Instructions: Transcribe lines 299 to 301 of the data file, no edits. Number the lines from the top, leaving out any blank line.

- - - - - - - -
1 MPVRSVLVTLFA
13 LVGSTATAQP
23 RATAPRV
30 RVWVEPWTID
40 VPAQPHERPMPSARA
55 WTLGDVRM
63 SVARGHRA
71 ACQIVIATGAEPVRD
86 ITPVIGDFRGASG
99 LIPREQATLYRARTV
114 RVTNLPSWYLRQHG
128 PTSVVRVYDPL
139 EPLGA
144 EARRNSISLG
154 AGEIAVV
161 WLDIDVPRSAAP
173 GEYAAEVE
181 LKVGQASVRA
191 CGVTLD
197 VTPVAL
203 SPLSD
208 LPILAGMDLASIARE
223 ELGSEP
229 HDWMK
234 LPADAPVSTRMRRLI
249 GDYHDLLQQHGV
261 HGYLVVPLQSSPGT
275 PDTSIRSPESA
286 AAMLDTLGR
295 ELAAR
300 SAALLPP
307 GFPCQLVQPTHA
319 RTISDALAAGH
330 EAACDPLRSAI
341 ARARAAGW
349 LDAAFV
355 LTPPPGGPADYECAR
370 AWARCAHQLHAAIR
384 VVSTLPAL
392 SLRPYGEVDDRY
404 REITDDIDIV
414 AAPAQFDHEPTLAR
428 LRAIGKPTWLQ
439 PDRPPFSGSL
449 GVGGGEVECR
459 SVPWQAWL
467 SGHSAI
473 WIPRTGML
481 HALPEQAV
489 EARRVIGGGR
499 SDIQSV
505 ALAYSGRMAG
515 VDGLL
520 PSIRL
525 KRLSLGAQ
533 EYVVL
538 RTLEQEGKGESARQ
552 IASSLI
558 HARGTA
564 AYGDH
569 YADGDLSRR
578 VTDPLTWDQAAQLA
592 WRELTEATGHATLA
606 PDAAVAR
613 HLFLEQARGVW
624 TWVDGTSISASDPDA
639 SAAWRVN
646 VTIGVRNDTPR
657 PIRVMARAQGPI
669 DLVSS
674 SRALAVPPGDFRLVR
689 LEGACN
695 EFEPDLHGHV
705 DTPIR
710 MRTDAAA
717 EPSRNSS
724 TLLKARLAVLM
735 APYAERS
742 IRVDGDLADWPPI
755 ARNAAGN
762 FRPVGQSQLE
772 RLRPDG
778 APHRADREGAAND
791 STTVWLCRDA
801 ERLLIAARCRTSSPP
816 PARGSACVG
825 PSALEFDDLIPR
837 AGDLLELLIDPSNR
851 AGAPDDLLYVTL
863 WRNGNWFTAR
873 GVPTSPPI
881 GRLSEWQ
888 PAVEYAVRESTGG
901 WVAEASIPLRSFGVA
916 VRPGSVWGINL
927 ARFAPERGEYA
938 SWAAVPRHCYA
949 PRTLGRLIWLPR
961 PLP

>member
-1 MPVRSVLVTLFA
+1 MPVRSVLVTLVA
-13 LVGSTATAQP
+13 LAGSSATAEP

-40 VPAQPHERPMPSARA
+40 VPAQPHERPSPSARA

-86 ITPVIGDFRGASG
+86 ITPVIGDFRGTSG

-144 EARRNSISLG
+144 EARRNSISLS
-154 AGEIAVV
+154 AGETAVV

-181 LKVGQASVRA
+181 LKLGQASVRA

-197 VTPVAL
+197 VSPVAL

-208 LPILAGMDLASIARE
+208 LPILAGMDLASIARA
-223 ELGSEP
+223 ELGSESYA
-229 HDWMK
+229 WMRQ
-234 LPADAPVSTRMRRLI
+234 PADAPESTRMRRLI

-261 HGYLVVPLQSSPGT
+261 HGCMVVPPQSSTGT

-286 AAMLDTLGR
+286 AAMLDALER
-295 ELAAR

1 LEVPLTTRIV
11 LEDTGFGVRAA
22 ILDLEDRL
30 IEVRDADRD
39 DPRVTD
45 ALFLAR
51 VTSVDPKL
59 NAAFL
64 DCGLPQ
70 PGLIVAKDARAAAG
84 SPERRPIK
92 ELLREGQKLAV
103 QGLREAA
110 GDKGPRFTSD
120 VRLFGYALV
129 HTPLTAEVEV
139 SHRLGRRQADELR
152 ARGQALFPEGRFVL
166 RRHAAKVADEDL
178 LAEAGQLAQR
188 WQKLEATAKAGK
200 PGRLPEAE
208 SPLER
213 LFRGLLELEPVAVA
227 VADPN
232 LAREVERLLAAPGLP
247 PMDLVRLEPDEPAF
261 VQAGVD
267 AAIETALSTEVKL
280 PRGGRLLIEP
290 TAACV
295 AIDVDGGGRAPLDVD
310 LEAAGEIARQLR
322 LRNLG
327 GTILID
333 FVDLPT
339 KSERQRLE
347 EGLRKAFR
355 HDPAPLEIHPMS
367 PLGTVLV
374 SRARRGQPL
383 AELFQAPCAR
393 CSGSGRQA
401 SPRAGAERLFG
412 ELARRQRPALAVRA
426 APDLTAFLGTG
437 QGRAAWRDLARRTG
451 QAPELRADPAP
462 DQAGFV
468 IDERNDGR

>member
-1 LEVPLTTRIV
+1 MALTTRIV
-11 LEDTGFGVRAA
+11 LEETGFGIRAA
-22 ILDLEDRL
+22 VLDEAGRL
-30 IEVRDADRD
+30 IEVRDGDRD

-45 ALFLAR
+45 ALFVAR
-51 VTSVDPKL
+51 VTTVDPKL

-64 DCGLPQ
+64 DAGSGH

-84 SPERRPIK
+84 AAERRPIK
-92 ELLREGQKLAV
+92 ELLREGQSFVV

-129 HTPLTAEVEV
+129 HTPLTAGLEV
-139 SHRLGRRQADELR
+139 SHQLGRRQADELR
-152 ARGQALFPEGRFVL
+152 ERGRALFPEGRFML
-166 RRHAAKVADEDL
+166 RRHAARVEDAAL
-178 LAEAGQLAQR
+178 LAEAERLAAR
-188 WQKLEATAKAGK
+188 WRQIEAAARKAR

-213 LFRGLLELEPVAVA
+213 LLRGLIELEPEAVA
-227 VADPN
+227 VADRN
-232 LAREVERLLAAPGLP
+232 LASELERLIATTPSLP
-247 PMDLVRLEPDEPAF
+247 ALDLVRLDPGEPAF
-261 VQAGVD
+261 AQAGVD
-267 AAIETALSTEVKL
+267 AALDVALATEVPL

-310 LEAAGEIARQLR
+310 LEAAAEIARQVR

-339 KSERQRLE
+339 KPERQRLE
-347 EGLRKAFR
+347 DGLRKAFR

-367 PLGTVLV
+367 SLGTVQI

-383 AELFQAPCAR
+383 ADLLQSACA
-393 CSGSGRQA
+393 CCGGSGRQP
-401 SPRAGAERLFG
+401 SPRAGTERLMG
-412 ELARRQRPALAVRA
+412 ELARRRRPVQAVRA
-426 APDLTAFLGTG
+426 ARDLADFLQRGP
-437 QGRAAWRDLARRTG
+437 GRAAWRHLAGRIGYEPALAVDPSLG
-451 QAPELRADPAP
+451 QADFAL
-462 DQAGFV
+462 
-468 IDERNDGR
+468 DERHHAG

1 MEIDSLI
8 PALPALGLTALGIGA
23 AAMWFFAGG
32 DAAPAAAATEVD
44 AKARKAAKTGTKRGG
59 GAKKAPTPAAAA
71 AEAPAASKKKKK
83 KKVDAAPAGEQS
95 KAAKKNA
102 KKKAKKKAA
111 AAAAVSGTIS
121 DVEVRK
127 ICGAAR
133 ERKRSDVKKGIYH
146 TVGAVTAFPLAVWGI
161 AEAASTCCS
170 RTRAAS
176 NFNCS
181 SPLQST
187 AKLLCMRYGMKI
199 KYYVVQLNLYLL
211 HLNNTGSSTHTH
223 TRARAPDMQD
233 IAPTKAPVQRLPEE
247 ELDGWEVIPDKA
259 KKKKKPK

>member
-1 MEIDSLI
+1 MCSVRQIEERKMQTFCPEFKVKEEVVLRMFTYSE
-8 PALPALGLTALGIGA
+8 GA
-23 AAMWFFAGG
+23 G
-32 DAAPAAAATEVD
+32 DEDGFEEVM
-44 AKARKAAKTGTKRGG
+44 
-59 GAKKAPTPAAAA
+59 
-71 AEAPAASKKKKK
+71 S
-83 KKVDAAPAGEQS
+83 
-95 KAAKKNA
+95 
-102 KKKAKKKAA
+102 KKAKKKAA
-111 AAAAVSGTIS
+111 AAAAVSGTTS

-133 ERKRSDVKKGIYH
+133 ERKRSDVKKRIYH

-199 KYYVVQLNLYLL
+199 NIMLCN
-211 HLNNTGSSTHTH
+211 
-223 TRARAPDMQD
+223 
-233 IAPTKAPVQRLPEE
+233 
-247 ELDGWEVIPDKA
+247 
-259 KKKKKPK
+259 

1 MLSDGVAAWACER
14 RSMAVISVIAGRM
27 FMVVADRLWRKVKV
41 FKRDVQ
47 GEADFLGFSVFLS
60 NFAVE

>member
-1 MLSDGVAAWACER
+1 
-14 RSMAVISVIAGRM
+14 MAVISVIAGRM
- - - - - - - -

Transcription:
+133 ERKRSDVKKRIYH

-199 KYYVVQLNLYLL
+199 NIMLCN